Faces in the Crowd
RB Wick: Owner of Bellingham Coin Shop
April 7, 2023 at 5:00 a.m.
Lived here for: 36 years
Originally from: Bellingham
Notable: Coin shop owner, new dad, lives on a 34-acre farm, organizes treasure and egg hunts
What does a typical day look like for you right now?
I'll clean off the porch, I'll feed [our pet dog and pig] and then I'll go on — I'll feed the guineas and I'll feed the chickens, and then I'll come back inside and I'll take care of the parrots. In between all that, I'm checking in on mom and making sure that she's got her tea, she’s got a drink, she's recovering ... checking in on baby, changing diapers (which, I'd never changed a diaper until two weeks ago — and it's not that bad. It's actually fine).
[Getting] back into work, I'll answer emails, I'll check in on social media ... I'll check the silver and gold markets. Right now I'm checking in on volunteers, seeing who wants to volunteer to help hide eggs and fill eggs.
How did you become the owner of Bellingham Coin Shop?
When I was 9, my father would take me to the library, so I was left to roam. I found a coin book, and I knew that we had coins in the safe deposit box, so I said, ‘Hey, dad, can you get the coins out of the bank? I have this book that will tell me how much you're worth.’ ... And then I was reading the newspaper in the library, and I saw an ad for an auction that had old silver dollars. I said, ‘Oh, dad can we go?’ and he said, ‘Absolutely.’ My dad retired when I was about 7, so he was there, he was in my life. Any interest I had, he helped foster it and didn't like to say no unless he had good reason.
When I was 16, the person that owned The Stamp and Coin Place asked me to come work for him, and so I did, and I worked for him until 2013. And then we parted ways, and I went off on my own and struggled for a while and worked hard … I'm definitely no stranger to knowing what it's like to have equity and people willing to help lend a hand. And so that's what has gotten me to where I am, is the relationship that I have in the community.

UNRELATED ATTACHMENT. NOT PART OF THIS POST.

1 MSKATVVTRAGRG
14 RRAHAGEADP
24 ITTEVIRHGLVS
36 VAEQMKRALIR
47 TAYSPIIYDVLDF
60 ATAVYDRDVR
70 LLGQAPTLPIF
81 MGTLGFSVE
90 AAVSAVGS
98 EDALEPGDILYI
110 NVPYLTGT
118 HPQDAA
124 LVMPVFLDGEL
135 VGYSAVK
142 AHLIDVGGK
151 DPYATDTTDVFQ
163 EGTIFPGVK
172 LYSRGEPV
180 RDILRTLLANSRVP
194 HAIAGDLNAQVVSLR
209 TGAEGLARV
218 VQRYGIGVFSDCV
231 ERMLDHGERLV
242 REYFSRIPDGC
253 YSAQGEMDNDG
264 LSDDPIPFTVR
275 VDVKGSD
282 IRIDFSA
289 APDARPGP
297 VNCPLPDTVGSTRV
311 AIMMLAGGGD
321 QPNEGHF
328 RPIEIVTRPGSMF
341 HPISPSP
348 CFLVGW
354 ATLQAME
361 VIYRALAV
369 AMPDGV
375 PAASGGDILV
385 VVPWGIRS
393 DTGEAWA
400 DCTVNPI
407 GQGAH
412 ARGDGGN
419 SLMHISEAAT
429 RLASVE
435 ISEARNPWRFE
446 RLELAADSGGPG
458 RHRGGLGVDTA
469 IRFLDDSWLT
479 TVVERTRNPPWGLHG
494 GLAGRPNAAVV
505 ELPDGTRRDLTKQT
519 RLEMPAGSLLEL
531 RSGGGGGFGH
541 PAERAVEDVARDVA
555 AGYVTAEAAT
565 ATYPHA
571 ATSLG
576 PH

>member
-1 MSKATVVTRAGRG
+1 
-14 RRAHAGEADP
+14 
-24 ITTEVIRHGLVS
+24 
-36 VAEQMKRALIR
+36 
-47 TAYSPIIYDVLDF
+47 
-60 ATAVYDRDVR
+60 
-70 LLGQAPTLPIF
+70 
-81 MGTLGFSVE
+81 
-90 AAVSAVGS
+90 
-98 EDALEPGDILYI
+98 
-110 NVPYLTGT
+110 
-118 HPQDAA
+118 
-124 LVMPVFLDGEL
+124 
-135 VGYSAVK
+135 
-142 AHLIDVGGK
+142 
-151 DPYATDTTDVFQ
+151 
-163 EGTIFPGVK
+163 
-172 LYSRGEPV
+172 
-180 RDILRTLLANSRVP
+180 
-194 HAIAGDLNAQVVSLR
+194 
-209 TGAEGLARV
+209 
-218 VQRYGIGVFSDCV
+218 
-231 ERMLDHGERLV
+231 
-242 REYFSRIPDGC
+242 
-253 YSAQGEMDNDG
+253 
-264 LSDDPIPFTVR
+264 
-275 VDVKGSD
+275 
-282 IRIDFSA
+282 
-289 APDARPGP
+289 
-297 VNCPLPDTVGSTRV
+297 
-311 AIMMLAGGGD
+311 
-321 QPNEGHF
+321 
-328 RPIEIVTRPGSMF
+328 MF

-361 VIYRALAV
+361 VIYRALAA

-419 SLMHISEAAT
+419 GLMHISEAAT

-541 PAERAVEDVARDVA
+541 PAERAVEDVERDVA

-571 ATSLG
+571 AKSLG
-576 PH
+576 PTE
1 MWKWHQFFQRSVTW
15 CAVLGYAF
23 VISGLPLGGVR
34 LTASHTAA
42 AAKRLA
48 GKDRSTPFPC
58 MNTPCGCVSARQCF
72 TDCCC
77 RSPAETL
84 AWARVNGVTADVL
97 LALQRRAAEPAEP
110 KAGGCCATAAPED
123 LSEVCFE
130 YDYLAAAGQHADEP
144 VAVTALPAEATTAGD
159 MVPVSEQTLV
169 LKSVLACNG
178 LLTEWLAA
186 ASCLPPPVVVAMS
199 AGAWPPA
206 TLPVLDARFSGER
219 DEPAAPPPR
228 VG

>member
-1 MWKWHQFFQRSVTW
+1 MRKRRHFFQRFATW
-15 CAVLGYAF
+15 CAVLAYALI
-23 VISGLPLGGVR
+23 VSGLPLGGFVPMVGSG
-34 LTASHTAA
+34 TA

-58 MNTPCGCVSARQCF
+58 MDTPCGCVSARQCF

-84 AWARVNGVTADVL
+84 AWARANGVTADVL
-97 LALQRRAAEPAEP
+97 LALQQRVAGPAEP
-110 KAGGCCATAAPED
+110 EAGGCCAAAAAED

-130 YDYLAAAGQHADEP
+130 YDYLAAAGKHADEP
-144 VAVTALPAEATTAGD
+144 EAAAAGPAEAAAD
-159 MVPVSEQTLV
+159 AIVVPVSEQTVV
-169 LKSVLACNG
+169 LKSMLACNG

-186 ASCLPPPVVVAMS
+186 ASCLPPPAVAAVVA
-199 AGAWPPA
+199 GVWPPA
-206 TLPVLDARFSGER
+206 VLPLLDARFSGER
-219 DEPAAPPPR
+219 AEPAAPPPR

What’s your favorite part of living in the Bellingham community?
We have a lot of people from different backgrounds, from different walks of life ... They're here because it's a beautiful, great place, and I think that great social change can come from Bellingham. I think that that's one of my favorite things is that we’re a hidden gem within the United States.
What’s the inspiration behind your annual Easter egg hunt?
There is no Easter egg hunts for adults, really. We just outgrow them ... So by [hiding] these Easter eggs around town, everybody has an opportunity to bring back that childhood nostalgia, our inner child. We all want to have fun, we all want to smile ... Every year I'll get three, four, five, a half-dozen messages on Facebook about, ‘Hey, thank you so much, I couldn't get my kid to hang out with me, but they would do this.’
There are $1,000 prizes in some of these eggs, so that's some of the things that people can look forward to. So it's the thrill of the hunt. And also the real treasure often, I would say, is not the treasure itself. It's the journey to find the treasure.
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